Triggers: Suicide, mental illness, eating disorders.
When my editor reached out to a few writers asking if any of us would be willing to write a reaction to the ESPN piece on Madison Holleran, my gut reaction was to close the Facebook message and never look at it again. For over a year now, I have tried to avoid articles about Madison - the beautiful, talented, fellow UPenn Quaker that I never met. I follow her memorial page, but even that's hard sometimes and I've considered unfollowing it, but I never do. Whatever it is that stops me from unfollowing her page caused me to reopen the message and reply that I would do it. Something told me that I needed to.
When I read the article that had been appearing every time I opened Facebook, I cried. I climbed into bed and sobbed. I cried for myself, for Madison, for her family, for my family, for everyone. The sad thing is that each time I read a story about Madison, I am not surprised. There is no shock, no confusion, no "I never would have seen it coming". Madison's story is one that is all too common at Penn and at other universities across the country. Madison was not the only Quaker we lost to suicide that year either, although her story is the most public. And a few months after Madison posted that now famous Instagram photo, I lost a relative, one of my dearest friends, to suicide as well.
For me, Madison represents someone I am and someone I have always longed to be. As many people now know (I've written about it publicly before in both our school newspaper and other sources), I have survived anorexia, depression and anxiety - things that have made me stronger, but also still challenge me on a daily basis. I was Madison in many ways and in some ways I still am. Because of that, I love her dearly. Like many people, I wish I was there for her freshman year to tell her that it gets better with time and work.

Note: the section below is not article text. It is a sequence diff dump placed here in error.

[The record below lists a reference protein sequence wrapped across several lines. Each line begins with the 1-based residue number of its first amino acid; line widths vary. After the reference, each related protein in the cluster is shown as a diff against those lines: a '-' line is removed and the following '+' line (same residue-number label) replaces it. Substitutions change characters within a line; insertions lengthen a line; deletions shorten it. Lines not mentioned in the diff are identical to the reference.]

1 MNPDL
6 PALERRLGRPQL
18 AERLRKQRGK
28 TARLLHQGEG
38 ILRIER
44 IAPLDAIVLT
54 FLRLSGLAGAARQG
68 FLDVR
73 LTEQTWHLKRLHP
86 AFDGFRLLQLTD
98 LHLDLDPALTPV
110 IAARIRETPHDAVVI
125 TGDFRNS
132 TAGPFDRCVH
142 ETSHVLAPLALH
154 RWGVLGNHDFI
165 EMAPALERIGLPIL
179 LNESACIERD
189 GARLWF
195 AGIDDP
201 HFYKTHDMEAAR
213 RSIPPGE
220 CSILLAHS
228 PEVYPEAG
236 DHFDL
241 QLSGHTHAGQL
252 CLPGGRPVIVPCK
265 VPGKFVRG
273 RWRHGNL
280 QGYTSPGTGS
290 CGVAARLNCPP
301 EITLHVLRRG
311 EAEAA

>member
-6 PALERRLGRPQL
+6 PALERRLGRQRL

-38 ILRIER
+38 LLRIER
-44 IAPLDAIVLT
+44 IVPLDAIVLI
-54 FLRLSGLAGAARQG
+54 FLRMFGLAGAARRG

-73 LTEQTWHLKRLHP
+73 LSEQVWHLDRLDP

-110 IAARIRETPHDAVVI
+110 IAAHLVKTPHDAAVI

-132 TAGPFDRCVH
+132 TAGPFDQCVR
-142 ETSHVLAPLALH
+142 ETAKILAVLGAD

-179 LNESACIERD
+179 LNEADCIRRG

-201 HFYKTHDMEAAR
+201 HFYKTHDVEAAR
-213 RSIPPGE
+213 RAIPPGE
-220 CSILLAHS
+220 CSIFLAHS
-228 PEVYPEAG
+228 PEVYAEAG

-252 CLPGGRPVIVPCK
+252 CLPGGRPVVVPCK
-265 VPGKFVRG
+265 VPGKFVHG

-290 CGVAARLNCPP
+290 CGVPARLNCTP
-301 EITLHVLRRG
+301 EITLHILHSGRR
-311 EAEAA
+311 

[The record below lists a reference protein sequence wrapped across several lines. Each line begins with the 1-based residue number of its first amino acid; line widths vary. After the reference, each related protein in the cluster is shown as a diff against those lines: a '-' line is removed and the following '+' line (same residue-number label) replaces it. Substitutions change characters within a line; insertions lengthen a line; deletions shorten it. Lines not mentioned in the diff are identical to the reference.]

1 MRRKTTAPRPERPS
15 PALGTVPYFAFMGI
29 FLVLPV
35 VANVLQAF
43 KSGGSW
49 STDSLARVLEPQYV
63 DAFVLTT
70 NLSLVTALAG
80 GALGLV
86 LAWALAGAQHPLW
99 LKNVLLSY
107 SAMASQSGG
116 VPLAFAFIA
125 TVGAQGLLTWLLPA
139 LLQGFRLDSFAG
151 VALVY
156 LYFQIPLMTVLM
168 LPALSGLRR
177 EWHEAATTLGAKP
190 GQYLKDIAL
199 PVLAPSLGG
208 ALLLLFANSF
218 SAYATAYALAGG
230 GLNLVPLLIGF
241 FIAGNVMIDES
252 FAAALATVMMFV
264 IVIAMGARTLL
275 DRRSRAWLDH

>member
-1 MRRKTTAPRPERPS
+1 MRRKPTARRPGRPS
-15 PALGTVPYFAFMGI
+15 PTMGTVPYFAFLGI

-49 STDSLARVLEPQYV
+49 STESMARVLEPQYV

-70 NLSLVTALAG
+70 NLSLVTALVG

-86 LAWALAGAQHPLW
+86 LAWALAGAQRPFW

After my freshmen fall I had to leave Penn on a medical leave. I was slowly killing myself, eating less than half the calories I should have been eating a day. Every day. I was doing poorly in my classes and had alienated all of my friends. In a word, Penn sucked. I hated it. The one place I had been longing for my entire life had become a prison. When I went on leave after only a few months, I felt like I had failed. I even had an extended relative tell me exactly that - I was not living up to his expectations. Only I soon realized that leaving Penn was the best, bravest thing I had ever done and that I should be proud of it. Therapy was hard, but it helped and it made everything bearable again. I even decided to return to Penn, despite getting accepted to a variety of schools closer to home that I considered transferring to. I am so grateful for that time I had to take care of myself and I hope that others consider taking time to take care of themselves as well.
As for the Madison I have always longed to be? In a lot of ways, I was killing myself to be more like Madison. Strong, athletic, skinny with classic girl-next-door looks. It's what I always wanted and was always willing to suffer for. Even today I look at pictures of Madison with envy, and then immediately feel guilty because I was lucky enough to be saved and I know I could have just as easily missed out on all the beautiful things that I have in my life every day. To be honest, I'm crying as I write this because I keep running through a list in my head of all the things I would have missed out on if I hadn't received the treatment I needed. I have found a major that I love and a career after I graduate that I'm passionate about. I have sisters and an amazing boyfriend that I would give anything for at any time. I have great friends and even better allies. I am so lucky.
In the end I'm glad I read this article about Madison. Despite the pain it brings up for myself and for so many others. It's important that everyone is exposed to stories like this, especially all of us perfectionists that are so afraid of asking for help because we may be seen as broken. I hope that if anything, all of the media coverage surrounding her story reminds us all that it's okay to need a hand sometimes. It has taken me 21 years and way too many tears to learn that myself and I'd give anything for others to learn it sooner. So please, if you need help, ask for it. And always check in with friends that seem a bit down, even if you're just asking them to grab coffee with you. Things do get better and you're not alone.